Families affected by autism or other special needs can view a sensory friendly screening of Captain Underpants: The First Epic Movie on Saturday, June 10th at 10am (local time). Tickets are $4 to $6 depending on the location. To find a theatre near you, here is a list of AMC theatres nationwide participating in this fabulous program (note: to access full list, please scroll to the bottom of the page).

Coming Soon: Wonder Woman (Tues, 6/13), Cars 3 (Sat, 6/24) and Transformers: The Last Knight (Tues, 6/27)

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Editor’s note: Although Captain Underpants: The First Epic Movie has been chosen by the AMC and the Autism Society as this month’s Sensory Friendly Film, we do want parents to know that it is rated PG by the Motion Picture Association of America for mild rude humor throughout. As always, please check the IMDB Parents Guide for a more detailed description of this film to determine if it is right for you and your child.

Fun Outdoor Activities That Strengthen Kids’ Motor Skills

Last updated on November 21st, 2019 at 11:34 am

Almost all kids love to play outdoors. And the fun sports, play equipment and activities that may be explored outdoors also provide wonderful opportunities for children to strengthen motor skills. As the temperatures rise to more comfortable levels, encourage kids to head outdoors for playtime instead of staring at the screens and playing with tech devices indoors.

According to the American Heart Association, all children need at least 60 minutes of “moderate to vigorous intensity aerobic activity every day.” Many activities on local playgrounds help kids reach this vital heart-healthy goal, and these activities also do double-duty by improving gross or fine motor skills. So what’s the difference between fine and gross motor skills? The Babycenter.com editorial team offers this easy primer to take the mystique out of motor skills:fine motor skills are small movements — such as picking up small objects and holding a spoon — that use the small muscles of the fingers, toes, wrists, lips, and tongue. Gross motor skills are the bigger movements — such as rolling over and sitting — that use the large muscles in the arms, legs, torso, and feet.”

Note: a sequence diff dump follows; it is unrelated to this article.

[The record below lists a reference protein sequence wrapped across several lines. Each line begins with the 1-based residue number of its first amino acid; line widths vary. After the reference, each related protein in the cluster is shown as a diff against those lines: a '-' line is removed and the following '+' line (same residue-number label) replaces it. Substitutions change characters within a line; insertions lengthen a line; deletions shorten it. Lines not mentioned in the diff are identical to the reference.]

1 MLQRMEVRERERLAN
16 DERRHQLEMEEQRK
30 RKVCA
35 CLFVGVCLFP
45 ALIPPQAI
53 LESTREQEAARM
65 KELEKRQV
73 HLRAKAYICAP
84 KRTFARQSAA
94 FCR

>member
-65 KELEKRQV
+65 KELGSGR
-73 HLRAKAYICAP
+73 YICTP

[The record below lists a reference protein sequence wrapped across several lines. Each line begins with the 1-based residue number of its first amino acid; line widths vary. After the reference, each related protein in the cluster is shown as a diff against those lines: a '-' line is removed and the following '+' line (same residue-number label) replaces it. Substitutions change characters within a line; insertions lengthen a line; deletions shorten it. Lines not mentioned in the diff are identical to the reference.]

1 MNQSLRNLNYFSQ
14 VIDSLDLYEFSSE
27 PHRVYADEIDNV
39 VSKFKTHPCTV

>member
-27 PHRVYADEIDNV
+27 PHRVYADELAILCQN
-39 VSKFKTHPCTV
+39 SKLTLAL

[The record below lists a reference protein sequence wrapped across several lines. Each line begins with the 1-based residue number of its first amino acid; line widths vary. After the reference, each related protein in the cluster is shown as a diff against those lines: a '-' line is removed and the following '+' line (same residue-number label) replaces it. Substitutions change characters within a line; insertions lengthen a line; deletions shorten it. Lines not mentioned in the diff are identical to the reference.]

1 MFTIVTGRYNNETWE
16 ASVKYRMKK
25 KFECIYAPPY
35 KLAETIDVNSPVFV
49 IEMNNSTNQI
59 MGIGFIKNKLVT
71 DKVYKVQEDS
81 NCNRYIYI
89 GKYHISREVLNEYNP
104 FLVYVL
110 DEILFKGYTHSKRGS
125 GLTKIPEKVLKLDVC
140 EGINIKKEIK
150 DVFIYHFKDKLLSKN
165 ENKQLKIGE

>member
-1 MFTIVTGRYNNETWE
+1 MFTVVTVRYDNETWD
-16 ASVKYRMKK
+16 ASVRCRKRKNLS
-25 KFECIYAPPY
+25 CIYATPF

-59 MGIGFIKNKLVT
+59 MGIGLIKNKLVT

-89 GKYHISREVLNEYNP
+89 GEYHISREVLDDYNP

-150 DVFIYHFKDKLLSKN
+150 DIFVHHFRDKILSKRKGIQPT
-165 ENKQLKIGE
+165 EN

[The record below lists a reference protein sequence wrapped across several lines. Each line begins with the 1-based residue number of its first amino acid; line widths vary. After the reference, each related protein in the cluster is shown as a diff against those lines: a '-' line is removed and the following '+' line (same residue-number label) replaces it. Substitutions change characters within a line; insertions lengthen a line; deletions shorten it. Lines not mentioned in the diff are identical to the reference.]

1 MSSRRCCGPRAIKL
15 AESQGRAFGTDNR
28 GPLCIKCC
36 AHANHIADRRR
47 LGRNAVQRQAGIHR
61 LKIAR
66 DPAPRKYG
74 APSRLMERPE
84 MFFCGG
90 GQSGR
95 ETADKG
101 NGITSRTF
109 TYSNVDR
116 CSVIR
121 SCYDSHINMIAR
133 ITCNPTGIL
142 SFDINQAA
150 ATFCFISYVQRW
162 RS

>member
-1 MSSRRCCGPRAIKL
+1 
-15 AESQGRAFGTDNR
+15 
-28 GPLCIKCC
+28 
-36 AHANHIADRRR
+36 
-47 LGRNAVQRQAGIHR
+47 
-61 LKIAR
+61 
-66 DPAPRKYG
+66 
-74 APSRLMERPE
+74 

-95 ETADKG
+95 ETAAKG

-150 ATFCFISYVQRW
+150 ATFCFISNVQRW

According to Parents.com, most kids master many fine motor skills by age five. Gross motor skills often are fairly developed by age six, but every child is different. Some kids naturally need more help in fine and/or gross motor skills. To help your little one master their muscles, engage them in these fun activities:

Sports

Parents don’t need a big field to get kids to play sports. Yes, the extra space helps. However, kids also can play a few games in their own backyard. Soccer is probably the easiest to play in the backyard. Just set up a few goals and have kids play mini games. Playing soccer helps kids learn to dribble the ball with their feet and improves gross motor skills. Running also gets the heart pumping! Families that have a basketball hoop in the driveway (or back patio) should encourage kids to practice dribbling and shooting baskets. Join in the fun and challenge kids one-on-one…or kids versus parent(s).

Playground Play

Your local park offers some of the best activities to strengthen motor skills. Local playgrounds are home to the equipment kids love, but those swings, slides and monkey bars also hide benefits within their fun! When kids crawl through tunnels connecting areas of the playground, the movement helps strengthen core muscles.

A simple swing is incredibly beneficial for babies and toddlers. Jill Mays, with The Motor Story, writes about the many benefits of swinging; hand muscles are strengthened by holding the ropes, and swings teach babies and toddlers how to focus during motion.

Even climbing the stairs to get to the slide helps kids improve gross motor, although most kids won’t master climbing until around two years of age.

Jumping Rope or Hula Hooping

Credit: omgimages

Teach kids how to jump rope and help them practice balance and coordination; this is a skill that also helps the heart…jumping rope is great cardio! Kids also can improve muscle coordination and balance by hula hooping. Keeping the hoop in motion takes practice and skill!

Fine Motor Skills and Fun for Rainy Days

Even if you can’t make it outside, kids can work on fine motor skills indoors. Need a few fun suggestions? Try cotton ball hockey. Set up goals on either end of a long table or on hard floors. Have kids use straws to try to blow cotton balls into the goals. Whoever gets all their cotton balls into the goal first wins! Holding the straws helps fingers practice the pincher grasp, and blowing helps strengthen “oral motor” abilities.